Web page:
The accuracy standard (Standard 9) states that broadcasters should make reasonable efforts to ensure that news, current affairs and factual programming is accurate in relation to all material points of fact, and does not mislead. The objective of the standard is to protect audiences from being significantly misinformed.
 Technical or unimportant points unlikely to significantly affect the audience’s understanding of the item as a whole are not ‘material’.2 The requirement for accuracy also does not apply to statements which are clearly distinguishable as analysis, comment or opinion, rather than statements of fact.3
The parties’ submissions
 Vero submitted:
- The statement ‘Vero has kept us locked in a virtual prison for seven years’ is inaccurate. The public was significantly misinformed by the story and left with the impression that the demonstrators had been waiting seven years to have their claims settled by Vero, which is untrue.
- The protestor who made this claim did not exceed the statutory cap until early 2016, at which time Vero immediately began working with him to settle his claim (which is now settled).
- Vero’s earthquake-claims staff have not been able to identify any of the people pictured in the story as current customers with an outstanding earthquake claim (other than the protest leader, whose claim has now been settled on confidential terms).
 TVNZ submitted:
- The statement related to the group’s claims, not the named protestor specifically.
- The statement clearly represented the protestor’s opinion (rather than being a statement of fact) so the standard did not apply.
- It was not materially misleading to show the pictured protestors as marching over their outstanding earthquake insurance claims. If the people pictured are not themselves claimants (as Vero suggests), it remains accurate and correct to say that there are outstanding earthquake insurance claims. The protestors pictured were clearly supporting claimants on this issue and expressing frustration that those disputes are ongoing, and this was an accurate visual depiction of the scale of the alleged problem.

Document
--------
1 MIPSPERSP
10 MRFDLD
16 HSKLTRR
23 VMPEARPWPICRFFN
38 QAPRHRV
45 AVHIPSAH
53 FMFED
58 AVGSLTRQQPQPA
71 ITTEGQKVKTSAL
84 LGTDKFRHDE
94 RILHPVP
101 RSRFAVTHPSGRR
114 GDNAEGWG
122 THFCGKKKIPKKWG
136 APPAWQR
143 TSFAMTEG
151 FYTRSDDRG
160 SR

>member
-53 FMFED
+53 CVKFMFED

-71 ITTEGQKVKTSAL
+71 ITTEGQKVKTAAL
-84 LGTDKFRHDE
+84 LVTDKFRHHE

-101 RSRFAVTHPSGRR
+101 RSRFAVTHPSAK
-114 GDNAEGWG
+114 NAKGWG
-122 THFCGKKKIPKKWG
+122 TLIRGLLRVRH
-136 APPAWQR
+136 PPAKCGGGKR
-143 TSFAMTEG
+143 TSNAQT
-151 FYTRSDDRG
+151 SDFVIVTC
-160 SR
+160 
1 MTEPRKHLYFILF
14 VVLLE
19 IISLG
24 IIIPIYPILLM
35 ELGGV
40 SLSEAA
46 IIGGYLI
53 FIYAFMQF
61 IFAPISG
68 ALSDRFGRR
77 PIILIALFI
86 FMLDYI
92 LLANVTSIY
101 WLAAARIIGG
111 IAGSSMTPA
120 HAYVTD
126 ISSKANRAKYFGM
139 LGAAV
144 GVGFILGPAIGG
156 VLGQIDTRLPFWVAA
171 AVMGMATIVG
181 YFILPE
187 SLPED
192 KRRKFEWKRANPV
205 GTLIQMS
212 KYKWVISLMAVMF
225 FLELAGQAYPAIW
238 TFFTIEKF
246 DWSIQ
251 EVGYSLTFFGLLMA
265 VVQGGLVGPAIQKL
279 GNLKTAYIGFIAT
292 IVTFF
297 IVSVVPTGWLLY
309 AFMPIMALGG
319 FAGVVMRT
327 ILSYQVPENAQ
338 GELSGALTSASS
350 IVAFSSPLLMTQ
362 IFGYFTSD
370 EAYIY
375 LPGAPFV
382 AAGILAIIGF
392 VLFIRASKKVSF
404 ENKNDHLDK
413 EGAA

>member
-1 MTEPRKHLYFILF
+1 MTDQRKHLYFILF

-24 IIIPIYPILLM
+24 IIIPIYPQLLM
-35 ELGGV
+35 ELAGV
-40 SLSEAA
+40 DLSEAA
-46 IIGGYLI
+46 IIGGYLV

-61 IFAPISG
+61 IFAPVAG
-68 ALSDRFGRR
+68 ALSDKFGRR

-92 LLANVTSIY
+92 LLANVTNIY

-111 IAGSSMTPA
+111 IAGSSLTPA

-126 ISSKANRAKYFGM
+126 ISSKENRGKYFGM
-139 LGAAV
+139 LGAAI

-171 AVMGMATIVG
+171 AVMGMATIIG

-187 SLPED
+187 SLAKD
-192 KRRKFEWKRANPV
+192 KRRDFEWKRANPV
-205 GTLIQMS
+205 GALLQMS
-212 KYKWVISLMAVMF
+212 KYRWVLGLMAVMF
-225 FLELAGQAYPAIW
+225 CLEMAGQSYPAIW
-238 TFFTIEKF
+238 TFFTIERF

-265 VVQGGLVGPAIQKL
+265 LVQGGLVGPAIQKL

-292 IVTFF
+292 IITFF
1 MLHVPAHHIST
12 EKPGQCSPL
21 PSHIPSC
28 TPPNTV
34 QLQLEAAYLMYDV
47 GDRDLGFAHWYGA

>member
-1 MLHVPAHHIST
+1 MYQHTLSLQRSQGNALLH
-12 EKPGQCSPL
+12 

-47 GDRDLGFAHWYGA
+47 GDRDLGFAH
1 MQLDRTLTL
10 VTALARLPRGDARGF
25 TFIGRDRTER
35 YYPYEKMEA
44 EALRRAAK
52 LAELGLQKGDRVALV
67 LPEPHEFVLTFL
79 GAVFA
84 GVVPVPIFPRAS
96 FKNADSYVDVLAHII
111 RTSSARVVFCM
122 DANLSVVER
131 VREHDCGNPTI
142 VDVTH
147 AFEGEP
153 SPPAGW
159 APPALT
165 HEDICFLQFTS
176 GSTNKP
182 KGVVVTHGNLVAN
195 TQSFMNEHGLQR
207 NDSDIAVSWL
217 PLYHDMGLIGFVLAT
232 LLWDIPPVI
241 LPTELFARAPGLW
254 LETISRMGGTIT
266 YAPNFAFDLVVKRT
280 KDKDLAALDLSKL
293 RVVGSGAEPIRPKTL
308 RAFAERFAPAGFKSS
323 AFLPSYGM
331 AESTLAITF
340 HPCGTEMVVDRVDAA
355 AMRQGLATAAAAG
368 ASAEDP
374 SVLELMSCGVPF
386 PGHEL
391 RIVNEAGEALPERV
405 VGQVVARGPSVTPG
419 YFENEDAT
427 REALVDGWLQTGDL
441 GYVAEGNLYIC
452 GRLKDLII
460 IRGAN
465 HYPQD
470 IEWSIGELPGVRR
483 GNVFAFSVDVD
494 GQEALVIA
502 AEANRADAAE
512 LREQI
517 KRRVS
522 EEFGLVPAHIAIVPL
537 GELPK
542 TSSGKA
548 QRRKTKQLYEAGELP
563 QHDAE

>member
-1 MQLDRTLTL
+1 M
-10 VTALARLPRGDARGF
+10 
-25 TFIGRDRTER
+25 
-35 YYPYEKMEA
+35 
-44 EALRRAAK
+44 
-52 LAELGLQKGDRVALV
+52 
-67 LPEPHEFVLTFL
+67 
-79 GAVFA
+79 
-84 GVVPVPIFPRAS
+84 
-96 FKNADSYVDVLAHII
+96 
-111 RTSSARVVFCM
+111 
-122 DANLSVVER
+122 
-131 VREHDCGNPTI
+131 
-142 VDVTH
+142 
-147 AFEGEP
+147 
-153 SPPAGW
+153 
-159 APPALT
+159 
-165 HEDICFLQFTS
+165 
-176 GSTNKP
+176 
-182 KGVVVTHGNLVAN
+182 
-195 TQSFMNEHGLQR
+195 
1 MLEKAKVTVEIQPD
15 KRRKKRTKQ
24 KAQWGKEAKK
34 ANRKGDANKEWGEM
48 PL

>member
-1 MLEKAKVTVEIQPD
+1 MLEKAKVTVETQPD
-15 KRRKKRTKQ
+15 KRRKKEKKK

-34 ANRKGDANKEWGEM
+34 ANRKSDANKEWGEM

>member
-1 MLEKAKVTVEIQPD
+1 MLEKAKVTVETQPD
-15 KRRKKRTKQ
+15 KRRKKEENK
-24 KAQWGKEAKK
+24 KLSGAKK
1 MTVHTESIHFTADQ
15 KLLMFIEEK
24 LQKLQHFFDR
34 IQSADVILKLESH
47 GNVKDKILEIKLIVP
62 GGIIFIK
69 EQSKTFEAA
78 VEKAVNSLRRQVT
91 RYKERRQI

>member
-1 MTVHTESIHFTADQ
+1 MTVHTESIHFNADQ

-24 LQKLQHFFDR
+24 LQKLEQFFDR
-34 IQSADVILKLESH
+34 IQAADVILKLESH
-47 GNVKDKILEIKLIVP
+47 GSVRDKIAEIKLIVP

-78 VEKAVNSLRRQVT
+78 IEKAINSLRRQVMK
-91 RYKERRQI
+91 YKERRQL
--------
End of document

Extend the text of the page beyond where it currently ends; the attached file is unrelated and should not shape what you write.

The first question is whether the statement complained about was a statement of fact, or an opinion. A fact is verifiable, while an opinion is someone’s view, and is contestable.4
 Whether the statement was attributed to someone is a relevant consideration.5 In this case the statement, ‘[Name] says Vero has kept them locked in a virtual prison for seven years’ was clearly attributed to the named protestor. It relayed his opinion regarding the difficulty and longevity of Vero’s process and his experience with the process in the time since the earthquakes. We are therefore satisfied that the statement was distinguishable as opinion and as such the accuracy standard did not apply. We also note the reference to ‘them’ also implied that the protestor was referring to the remaining claimants collectively, rather than only his claim.
 With regard to the footage of protestors, the newsreader did not state that all of the protestors were Vero claimants. The protestors were clearly expressing their disapproval with how Vero has handled certain claims, regardless of whether they were customers of Vero or supporters of other customers. We do not consider the use of this footage in the broadcast would have left viewers significantly misinformed about the nature of the protest.
 We therefore do not find any breach of the accuracy standard.
For the above reasons the Authority does not uphold the complaint.
Signed for and on behalf of the Authority
18 June 2018
The correspondence listed below was received and considered by the Authority when it determined this complaint:
1 Vero’s formal complaint – 5 December 2017
2 TVNZ’s response to the complaint – 16 February 2018
3 Vero’s referral to the Authority – 16 March 2018
4 TVNZ’s response to the referral – 10 May 2018
5 Vero’s final comments – 17 May 2018
6 TVNZ’s final comments – 25 May 2018
2 Guideline 9b
3 Guideline 9a
4 Guidance: Accuracy – Distinguishing Fact and Analysis, Comment or Opinion, Broadcasting Standards in New Zealand Codebook, page 62
5 As above